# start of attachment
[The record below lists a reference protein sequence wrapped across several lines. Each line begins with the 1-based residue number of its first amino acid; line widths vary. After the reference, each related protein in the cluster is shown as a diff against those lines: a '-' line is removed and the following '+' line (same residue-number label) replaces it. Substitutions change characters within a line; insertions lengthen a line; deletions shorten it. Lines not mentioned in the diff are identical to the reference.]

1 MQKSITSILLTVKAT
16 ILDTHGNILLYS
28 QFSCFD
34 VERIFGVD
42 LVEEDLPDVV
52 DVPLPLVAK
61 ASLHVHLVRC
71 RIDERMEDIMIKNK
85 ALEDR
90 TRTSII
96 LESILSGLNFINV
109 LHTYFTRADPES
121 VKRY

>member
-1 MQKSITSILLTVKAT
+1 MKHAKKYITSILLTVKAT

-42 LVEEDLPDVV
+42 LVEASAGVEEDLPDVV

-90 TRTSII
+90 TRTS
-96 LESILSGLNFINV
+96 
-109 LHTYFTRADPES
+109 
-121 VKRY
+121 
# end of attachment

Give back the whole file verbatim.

[The record below lists a reference protein sequence wrapped across several lines. Each line begins with the 1-based residue number of its first amino acid; line widths vary. After the reference, each related protein in the cluster is shown as a diff against those lines: a '-' line is removed and the following '+' line (same residue-number label) replaces it. Substitutions change characters within a line; insertions lengthen a line; deletions shorten it. Lines not mentioned in the diff are identical to the reference.]

1 MQKSITSILLTVKAT
16 ILDTHGNILLYS
28 QFSCFD
34 VERIFGVD
42 LVEEDLPDVV
52 DVPLPLVAK
61 ASLHVHLVRC
71 RIDERMEDIMIKNK
85 ALEDR
90 TRTSII
96 LESILSGLNFINV
109 LHTYFTRADPES
121 VKRY

>member
-1 MQKSITSILLTVKAT
+1 MKHAKKYITSILLTVKAT

-42 LVEEDLPDVV
+42 LVEASAGVEEDLPDVV

-90 TRTSII
+90 TRTS
-96 LESILSGLNFINV
+96 
-109 LHTYFTRADPES
+109 
-121 VKRY
+121 